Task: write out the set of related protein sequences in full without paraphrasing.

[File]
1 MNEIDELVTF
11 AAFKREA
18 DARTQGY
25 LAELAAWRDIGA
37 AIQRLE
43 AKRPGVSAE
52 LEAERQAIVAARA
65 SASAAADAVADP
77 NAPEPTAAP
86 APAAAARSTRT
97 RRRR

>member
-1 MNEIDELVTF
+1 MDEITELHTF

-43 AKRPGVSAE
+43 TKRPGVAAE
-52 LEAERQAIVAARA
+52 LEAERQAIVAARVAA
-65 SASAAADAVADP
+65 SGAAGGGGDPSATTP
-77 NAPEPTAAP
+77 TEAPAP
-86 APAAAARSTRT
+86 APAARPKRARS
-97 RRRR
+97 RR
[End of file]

1 MNEIDELVTF
11 AAFKREA
18 DARTQGY
25 LAELAAWRDIGA
37 AIQRLE
43 AKRPGVSAE
52 LEAERQAIVAARA
65 SASAAADAVADP
77 NAPEPTAAP
86 APAAAARSTRT
97 RRRR

>member
-1 MNEIDELVTF
+1 MDEITELHTF

-43 AKRPGVSAE
+43 TKRPGVAAE
-52 LEAERQAIVAARA
+52 LEAERQAIVAARVAA
-65 SASAAADAVADP
+65 SGAAGGGGDPSATTP
-77 NAPEPTAAP
+77 TEAPAP
-86 APAAAARSTRT
+86 APAARPKRARS
-97 RRRR
+97 RR